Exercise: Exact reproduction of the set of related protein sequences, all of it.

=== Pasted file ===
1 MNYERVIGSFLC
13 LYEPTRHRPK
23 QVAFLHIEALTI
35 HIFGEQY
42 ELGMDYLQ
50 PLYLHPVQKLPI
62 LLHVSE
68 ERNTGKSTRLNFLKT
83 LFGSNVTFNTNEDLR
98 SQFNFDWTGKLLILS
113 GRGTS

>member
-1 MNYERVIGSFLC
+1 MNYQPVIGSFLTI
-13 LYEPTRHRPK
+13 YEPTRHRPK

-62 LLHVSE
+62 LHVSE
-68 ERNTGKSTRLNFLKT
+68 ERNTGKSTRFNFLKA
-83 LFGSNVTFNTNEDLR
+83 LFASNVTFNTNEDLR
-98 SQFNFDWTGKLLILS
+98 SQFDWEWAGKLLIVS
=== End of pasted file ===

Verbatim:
1 MNYERVIGSFLC
13 LYEPTRHRPK
23 QVAFLHIEALTI
35 HIFGEQY
42 ELGMDYLQ
50 PLYLHPVQKLPI
62 LLHVSE
68 ERNTGKSTRLNFLKT
83 LFGSNVTFNTNEDLR
98 SQFNFDWTGKLLILS
113 GRGTS

>member
-1 MNYERVIGSFLC
+1 MNYQPVIGSFLTI
-13 LYEPTRHRPK
+13 YEPTRHRPK

-62 LLHVSE
+62 LHVSE
-68 ERNTGKSTRLNFLKT
+68 ERNTGKSTRFNFLKA
-83 LFGSNVTFNTNEDLR
+83 LFASNVTFNTNEDLR
-98 SQFNFDWTGKLLILS
+98 SQFDWEWAGKLLIVS